Does Your Dog Not Greet You Anymore When You Walk In? Read This

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There’s nothing quite like the greeting of a dog after a long, hard day. There’s something about that wagging tail and wiggly butt that just melts away the stress!

However, as our dogs age many of us have noticed an alarming change: they no longer get up and rush to greet us at the door. It’s not that they don’t want to. The reality is they might be suffering from a common condition that prevents many pups from behaving like they used to.

Sadly, research shows that 4 out of 5 dogs over the age of 8 are suffering from some kind of joint pain.

And while we humans have the ability to reach for pain meds and talk to our doctor about symptoms, are precious pups do not. In fact, dogs are quite good at keeping their joint pain a secret.

Why do dogs hide signs of pain? As pack animals, not showing their suffering has clear survival benefits. The ancestors of modern dogs would commonly leave behind a member of the pack who was in pain and slowing down the group as a whole. As a result, dogs have learned to hide their pain very well.

Fortunately, there are some subtle signs we can look out for:

1The Top 6 Signs of Canine Joint Pain

#1 – Difficulty in getting up to greet you: 

As previously mentioned, this is one of the most often cited signs. If your dog usually jumps up to greet you or visitors when they first walk in the door, but suddenly stops this behavior, there may be something wrong.

#2 – Weight Gain: Obesity is often an indirect sign of joint discomfort, as dogs become less active due to the pain.

#3 – Limping: Often dogs with joint pain experience limping right after getting up from lying down. The limp may not last for long, and might only occur a few moments after getting up.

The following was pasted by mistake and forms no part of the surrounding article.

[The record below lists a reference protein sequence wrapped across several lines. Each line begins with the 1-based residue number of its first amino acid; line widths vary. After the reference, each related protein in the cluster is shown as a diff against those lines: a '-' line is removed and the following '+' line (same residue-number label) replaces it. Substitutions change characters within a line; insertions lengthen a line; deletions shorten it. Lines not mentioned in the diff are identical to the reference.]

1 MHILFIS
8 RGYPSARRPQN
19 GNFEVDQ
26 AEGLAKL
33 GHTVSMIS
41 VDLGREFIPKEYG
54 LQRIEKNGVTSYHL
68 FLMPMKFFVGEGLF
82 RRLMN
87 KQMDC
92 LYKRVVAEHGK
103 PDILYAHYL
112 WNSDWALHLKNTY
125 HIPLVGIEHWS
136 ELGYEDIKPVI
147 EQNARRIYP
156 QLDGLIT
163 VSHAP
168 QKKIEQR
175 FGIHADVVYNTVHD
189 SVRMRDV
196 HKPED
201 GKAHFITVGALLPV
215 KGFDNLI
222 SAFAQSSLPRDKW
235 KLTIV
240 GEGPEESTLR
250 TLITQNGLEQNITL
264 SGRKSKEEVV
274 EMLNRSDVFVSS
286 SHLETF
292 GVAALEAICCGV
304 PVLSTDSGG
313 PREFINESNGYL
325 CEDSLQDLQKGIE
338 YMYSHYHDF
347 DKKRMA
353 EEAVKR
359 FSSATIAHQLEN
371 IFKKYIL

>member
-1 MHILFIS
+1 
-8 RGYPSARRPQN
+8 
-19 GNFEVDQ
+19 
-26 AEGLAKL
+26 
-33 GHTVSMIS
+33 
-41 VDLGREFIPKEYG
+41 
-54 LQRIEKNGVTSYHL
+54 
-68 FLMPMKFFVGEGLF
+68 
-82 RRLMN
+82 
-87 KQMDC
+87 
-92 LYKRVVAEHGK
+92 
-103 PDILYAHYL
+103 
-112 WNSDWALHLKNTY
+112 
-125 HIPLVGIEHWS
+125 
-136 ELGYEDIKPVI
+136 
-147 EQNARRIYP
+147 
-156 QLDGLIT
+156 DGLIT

#4 – Decreased energy: If your dogs overall energy has taken a turn for the worse, they may be feeling the pains of inflammed joints.

#5 – Irritability: If your dog has become irritable for no apparent reason, they may be suffering from a hidden pain of some kind.

#6 – Increased licking, biting, or chewing: Pay attention to where your dog is licking or grooming themselves. Excessive or unusual attention in one area of the body might be a result of joint pain.

If you have not yet noticed any signs of joint pain, you’re very lucky, as most dogs will be affected by the condition at some point in their lives. The best time to take action is before symptoms are present.

Sadly, nearly every dog will be affected at one time or another by joint problems. There are many factors influencing when or how severe the symptoms might be.

In general, the larger the breed of dog, the more likely they are to suffer from joint pain, and the earlier you need to start preventative measures.

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